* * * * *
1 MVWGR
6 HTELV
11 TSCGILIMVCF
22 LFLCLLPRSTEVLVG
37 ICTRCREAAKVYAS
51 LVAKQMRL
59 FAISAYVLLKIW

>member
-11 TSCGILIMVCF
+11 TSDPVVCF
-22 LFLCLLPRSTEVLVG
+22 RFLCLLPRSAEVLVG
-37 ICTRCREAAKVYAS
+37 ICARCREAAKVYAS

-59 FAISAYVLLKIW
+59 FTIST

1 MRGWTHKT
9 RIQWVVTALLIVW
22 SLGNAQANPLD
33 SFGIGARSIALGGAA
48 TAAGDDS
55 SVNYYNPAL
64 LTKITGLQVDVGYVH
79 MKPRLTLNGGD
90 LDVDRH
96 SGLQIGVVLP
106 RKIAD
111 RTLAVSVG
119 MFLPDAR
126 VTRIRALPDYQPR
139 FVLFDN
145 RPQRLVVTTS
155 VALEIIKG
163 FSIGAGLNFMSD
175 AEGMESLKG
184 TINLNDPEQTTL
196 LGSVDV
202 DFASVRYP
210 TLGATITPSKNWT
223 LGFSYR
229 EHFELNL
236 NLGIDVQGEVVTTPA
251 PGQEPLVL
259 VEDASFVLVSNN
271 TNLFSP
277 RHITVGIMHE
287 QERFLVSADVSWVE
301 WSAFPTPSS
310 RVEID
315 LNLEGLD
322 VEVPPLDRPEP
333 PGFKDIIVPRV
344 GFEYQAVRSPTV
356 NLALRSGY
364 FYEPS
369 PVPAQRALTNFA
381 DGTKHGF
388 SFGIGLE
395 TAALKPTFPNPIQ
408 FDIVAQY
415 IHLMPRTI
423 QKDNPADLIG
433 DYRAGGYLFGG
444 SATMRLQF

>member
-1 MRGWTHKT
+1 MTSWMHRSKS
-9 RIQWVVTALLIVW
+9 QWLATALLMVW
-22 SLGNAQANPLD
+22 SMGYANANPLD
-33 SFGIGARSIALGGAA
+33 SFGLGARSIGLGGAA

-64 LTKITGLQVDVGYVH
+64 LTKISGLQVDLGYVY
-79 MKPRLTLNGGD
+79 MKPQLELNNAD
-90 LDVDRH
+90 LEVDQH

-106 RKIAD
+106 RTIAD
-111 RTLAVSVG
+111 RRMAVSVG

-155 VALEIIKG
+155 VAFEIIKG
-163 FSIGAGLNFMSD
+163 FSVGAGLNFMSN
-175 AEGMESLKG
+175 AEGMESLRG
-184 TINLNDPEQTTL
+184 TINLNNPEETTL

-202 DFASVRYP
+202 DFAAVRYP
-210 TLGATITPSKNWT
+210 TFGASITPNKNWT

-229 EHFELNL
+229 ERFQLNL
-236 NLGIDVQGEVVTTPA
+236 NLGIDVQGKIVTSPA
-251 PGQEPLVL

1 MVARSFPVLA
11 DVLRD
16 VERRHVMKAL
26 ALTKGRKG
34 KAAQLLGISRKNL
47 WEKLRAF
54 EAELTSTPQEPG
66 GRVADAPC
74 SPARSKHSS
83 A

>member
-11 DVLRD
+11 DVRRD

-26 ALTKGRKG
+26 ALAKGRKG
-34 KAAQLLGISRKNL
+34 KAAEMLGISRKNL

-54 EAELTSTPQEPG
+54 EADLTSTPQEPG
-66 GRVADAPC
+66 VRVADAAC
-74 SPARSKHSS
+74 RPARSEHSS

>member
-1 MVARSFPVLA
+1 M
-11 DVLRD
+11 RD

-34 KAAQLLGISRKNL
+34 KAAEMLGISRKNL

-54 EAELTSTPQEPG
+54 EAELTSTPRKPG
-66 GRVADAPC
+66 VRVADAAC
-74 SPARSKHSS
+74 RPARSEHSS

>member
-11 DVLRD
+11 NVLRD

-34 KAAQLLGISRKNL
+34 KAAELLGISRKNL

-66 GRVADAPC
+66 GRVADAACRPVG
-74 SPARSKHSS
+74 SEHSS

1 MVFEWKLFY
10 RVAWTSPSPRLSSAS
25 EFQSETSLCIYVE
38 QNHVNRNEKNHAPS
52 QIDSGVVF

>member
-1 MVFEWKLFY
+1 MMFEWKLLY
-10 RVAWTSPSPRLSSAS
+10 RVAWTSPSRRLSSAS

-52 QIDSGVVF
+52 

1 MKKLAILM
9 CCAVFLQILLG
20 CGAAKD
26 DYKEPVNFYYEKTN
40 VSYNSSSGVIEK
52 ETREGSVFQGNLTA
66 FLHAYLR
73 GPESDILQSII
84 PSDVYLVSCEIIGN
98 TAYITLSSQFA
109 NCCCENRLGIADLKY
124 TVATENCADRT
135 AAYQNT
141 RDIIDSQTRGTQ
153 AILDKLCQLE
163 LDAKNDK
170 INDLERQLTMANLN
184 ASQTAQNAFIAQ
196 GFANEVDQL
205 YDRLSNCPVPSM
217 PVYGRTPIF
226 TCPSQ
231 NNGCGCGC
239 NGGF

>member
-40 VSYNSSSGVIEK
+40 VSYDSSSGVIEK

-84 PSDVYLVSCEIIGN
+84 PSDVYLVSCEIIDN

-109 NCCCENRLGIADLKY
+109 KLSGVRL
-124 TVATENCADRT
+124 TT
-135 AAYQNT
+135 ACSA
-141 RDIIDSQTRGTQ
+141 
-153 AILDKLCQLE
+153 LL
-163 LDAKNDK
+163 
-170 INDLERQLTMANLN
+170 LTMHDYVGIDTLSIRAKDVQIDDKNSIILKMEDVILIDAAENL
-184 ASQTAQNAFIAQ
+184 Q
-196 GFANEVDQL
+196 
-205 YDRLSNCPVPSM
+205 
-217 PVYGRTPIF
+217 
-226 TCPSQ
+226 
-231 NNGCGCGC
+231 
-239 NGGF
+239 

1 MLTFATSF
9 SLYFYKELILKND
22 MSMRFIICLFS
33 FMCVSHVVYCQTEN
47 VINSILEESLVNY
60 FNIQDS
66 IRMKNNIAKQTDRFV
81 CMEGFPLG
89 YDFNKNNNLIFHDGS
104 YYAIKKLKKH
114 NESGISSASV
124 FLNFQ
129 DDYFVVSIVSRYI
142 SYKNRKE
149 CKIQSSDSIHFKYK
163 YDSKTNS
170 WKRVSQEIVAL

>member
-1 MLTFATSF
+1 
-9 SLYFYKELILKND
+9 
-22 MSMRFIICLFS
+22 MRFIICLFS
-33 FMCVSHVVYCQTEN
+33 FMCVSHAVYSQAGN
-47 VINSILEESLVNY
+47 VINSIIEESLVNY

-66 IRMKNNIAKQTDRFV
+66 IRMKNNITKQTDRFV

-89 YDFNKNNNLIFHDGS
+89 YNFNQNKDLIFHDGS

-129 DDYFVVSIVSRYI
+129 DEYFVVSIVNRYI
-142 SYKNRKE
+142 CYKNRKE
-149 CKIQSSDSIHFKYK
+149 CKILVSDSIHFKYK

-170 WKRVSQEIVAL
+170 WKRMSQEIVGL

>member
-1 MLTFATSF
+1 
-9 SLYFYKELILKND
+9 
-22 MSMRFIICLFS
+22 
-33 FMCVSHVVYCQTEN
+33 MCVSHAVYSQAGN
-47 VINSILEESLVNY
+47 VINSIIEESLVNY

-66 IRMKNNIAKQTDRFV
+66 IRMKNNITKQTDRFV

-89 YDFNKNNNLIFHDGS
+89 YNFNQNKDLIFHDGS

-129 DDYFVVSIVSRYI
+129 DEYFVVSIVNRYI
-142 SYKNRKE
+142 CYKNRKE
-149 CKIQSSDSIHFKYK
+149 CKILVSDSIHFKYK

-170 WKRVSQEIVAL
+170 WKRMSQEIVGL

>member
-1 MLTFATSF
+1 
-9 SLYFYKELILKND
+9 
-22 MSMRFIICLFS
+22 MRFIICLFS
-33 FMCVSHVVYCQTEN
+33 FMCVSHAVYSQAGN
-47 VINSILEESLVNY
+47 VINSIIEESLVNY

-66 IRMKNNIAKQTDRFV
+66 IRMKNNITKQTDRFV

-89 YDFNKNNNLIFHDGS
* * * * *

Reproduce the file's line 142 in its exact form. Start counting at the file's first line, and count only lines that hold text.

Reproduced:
-66 GRVADAPC